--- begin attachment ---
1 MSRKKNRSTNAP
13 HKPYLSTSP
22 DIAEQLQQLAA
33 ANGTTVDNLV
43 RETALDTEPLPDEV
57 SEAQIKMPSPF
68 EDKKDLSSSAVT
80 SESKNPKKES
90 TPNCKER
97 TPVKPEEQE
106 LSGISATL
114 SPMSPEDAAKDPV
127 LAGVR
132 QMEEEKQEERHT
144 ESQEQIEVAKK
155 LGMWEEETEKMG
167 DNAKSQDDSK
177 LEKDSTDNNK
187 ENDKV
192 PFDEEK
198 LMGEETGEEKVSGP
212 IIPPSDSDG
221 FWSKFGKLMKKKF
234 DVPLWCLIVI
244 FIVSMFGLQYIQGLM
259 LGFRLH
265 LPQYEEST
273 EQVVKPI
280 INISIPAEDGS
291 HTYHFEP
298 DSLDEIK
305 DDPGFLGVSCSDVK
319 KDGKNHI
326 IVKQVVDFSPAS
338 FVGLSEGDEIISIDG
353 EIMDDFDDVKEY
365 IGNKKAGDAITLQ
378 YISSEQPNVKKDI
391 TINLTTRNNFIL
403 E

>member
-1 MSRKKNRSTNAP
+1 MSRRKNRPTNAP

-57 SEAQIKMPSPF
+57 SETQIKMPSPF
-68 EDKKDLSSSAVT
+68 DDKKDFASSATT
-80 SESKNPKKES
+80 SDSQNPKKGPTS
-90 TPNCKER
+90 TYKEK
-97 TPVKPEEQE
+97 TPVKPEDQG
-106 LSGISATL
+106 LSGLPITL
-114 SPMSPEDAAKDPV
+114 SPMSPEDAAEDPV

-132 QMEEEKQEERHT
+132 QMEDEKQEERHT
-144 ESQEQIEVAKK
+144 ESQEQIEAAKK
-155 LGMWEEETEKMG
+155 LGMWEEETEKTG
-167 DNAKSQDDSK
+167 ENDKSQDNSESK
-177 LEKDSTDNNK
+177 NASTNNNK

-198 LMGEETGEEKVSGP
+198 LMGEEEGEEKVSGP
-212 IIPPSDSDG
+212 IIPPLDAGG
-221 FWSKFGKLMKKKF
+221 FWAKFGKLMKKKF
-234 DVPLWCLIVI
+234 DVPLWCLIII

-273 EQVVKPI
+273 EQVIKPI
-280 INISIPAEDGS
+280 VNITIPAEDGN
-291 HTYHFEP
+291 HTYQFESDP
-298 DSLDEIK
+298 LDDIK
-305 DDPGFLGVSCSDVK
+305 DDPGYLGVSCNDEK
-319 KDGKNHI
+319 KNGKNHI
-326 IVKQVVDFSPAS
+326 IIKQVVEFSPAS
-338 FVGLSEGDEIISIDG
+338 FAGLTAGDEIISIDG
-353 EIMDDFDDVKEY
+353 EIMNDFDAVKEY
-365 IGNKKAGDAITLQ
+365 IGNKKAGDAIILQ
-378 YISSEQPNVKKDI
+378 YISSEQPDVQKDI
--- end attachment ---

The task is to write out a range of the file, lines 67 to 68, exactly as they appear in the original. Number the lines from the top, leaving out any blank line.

+177 NASTNNNK

-198 LMGEETGEEKVSGP